WASHINGTON, Jan 27 (Reuters) - While debate heats up about whether to lift a 40-year ban on the export of most U.S. crude oil, producers are likely to focus first on using the flexibility of the current law as a way to increase the amount of crude they can ship abroad.
The potential for exports is an outgrowth of the huge U.S shale oil production boom of the past decade, especially in the Bakken oil formation in North Dakota. The issue became one of the biggest of the year after U.S. Energy Secretary Ernest Moniz in December suggested the ban was outdated.
But critics contend that lifting the ban would risk raising the price of gasoline for U.S. consumers. President Barack Obama, who could take steps to relax current rules, will likely avoid anything that viewed as "gas pump politics," particularly in a mid-term election year.
"Trying to have the administration lift the ban wholesale at this point is like swimming against a strong current," said Jacob Dweck, a partner at law firm Sutherland Asbill & Brennan, who represents energy industry clients.
Washington will confront the subject on Thursday at a Senate Energy Committee hearing entitled, "The opportunities and challenges associated with lifting the ban on U.S. crude oil exports."
Senators will hear testimony from, among others, billionaire oilman Harold Hamm, chairman of Continental Resources Inc , the largest leaseholder in the Bakken region; and Daniel Weiss, director of climate strategy at Center for American Progress, a liberal think-tank.
Recently, the American Petroleum Institute, U.S. Chamber of Commerce and a major petrochemicals group came out in support of easing the ban, citing the surge in domestic production and a potential boost to trade.
While lawmakers and lobbyists jockey, companies may attempt to test what is feasible under the 1975 Energy Policy and Conservation Act, which includes ways in which federal authorities can allow some U.S. crude to reach markets abroad.
The first way is for the president to approve a new export category as a matter of national interest - a move made twice before. Republican Ronald Reagan okayed U.S. crude exports to Canada, and Democrat Bill Clinton signed off on export Alaskan crude oil.
Almost all crude exports in 2013 were to Canada, according to the U.S. Energy Information Administration, the statistical arm of the Department of Energy.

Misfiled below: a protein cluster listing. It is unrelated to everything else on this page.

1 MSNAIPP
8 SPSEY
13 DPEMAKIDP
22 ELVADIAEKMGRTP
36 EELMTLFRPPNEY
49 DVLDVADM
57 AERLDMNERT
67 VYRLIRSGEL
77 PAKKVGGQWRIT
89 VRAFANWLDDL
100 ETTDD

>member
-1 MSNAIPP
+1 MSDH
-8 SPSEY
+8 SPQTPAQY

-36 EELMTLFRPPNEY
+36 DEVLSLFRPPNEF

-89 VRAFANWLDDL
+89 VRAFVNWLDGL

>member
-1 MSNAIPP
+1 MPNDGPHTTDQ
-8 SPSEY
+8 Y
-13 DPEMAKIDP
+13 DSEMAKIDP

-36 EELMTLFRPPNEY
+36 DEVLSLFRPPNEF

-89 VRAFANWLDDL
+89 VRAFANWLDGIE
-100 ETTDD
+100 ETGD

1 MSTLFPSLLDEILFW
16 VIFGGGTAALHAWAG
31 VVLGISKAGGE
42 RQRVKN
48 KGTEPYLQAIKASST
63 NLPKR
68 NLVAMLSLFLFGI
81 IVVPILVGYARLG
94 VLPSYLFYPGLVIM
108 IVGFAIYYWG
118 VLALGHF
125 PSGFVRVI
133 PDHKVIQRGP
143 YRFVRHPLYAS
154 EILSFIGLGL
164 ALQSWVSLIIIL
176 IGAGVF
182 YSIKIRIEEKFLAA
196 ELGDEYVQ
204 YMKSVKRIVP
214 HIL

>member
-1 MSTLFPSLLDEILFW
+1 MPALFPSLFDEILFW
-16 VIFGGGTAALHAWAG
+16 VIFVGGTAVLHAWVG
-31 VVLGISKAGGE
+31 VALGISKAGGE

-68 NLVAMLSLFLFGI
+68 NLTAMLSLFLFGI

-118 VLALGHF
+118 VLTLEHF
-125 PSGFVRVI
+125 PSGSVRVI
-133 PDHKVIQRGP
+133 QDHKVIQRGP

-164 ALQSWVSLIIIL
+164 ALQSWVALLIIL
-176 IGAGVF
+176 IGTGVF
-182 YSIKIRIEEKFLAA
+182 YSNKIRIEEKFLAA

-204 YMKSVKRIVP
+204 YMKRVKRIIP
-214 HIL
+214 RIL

The licenses to export crude, issued by the Commerce Department's Bureau of Industry and Security, are not announced publicly. Roughly 100 crude licenses were given out in 2013, according to a source familiar with the process.
Another way, said lawyer Dweck, would enable companies to work within the gray areas of the law.
The BIS can issue export licenses on a case-by-case basis if it determines the move is in the national interest. A company also needs to demonstrate that the exported crude could not be "reasonably marketed" in the United States for "compelling economic or technological reasons."
The basis for the BIS' decisions is opaque, but companies would likely find it easier to test the parameters of the existing regulation than to press the administration to change the law by decree.
"That is what I am counseling my clients," Dweck said.
Some forms of crude oil currently covered by the ban are thought to stand a good chance of getting export approval.
One anomaly is the way the current law treats "lease condensate," light hydrocarbons present in oil reservoirs in a gaseous form that condense to liquid form when they leave the well. Exports are banned although a similar substance - natural gas liquids - is freely exportable.
Such condensates trade at a heavy discount to the benchmark West Texas Intermediate crude and global oil futures, meaning oil producers could make an economic case for exporting it.
Citigroup analysts said in a research note that condensate exports could be between 100,000 and 300,000 barrels per day if the BIS grants licenses.
John Aures, executive vice president of Dallas-based energy consulting firm Turner, Mason & Company, put the potential lower, at around 50,000 to 100,000 bpd.
Citigroup cited another area where exports could be expanded - as part of swap deals with countries that have free trade agreements with the United States.
"This could well include exports to Mexico, on a swap basis, and processing cheaper light crude from the United States could increase the country's refinery yields of light products," the research note said.
Chile, Israel and South Korea may also make economic sense as potential crude oil swap partners, Citigroup said.
Although producers and lobbyists are stepping up to lay the groundwork for a policy change, some analysts do not expect much additional export volume this year.
The surging production in the Bakken is of a sweeter type of crude than the varieties from the Middle East, Venezuela and elsewhere that the U.S. refinery system was built around.
But many analysts contend that refiners can handle the capacity of domestically-produced oil until later in the decade, partly due to retrofitting of existing plants.
"The real need for exports begins in the 2017-2018 time frame," said Aures.
Turner, Mason & Company forecasts that the United States could export up to 1 million bpd of crude oil by 2022, mainly to Asian markets.
Rusty Braziel, president of market advisory firm RBN Energy, estimates the supply of light sweet crude and condensate are on track to be oversupplied by 500,000 to 600,000 bpd of light sweet crude within the next few years unless U.S. refineries are adapted.
(Reporting by Valerie Volcovici, Editing by Ros Krasny and Marguerita Choy)